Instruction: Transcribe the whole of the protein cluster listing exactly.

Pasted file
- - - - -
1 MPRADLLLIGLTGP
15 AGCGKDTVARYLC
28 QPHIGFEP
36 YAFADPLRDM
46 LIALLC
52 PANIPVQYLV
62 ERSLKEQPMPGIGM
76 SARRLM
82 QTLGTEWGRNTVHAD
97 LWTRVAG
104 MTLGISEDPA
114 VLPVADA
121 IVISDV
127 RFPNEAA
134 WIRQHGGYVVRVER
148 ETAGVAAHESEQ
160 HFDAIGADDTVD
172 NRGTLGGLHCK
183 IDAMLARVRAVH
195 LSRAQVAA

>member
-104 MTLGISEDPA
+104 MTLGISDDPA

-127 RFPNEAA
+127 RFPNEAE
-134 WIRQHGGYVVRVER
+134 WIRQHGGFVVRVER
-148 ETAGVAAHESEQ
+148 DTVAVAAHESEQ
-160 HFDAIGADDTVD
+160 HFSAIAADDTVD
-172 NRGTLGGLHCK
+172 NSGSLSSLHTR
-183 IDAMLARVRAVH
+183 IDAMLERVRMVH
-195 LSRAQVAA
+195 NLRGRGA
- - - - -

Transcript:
1 MPRADLLLIGLTGP
15 AGCGKDTVARYLC
28 QPHIGFEP
36 YAFADPLRDM
46 LIALLC
52 PANIPVQYLV
62 ERSLKEQPMPGIGM
76 SARRLM
82 QTLGTEWGRNTVHAD
97 LWTRVAG
104 MTLGISEDPA
114 VLPVADA
121 IVISDV
127 RFPNEAA
134 WIRQHGGYVVRVER
148 ETAGVAAHESEQ
160 HFDAIGADDTVD
172 NRGTLGGLHCK
183 IDAMLARVRAVH
195 LSRAQVAA

>member
-104 MTLGISEDPA
+104 MTLGISDDPA

-127 RFPNEAA
+127 RFPNEAE
-134 WIRQHGGYVVRVER
+134 WIRQHGGFVVRVER
-148 ETAGVAAHESEQ
+148 DTVAVAAHESEQ
-160 HFDAIGADDTVD
+160 HFSAIAADDTVD
-172 NRGTLGGLHCK
+172 NSGSLSSLHTR
-183 IDAMLARVRAVH
+183 IDAMLERVRMVH
-195 LSRAQVAA
+195 NLRGRGA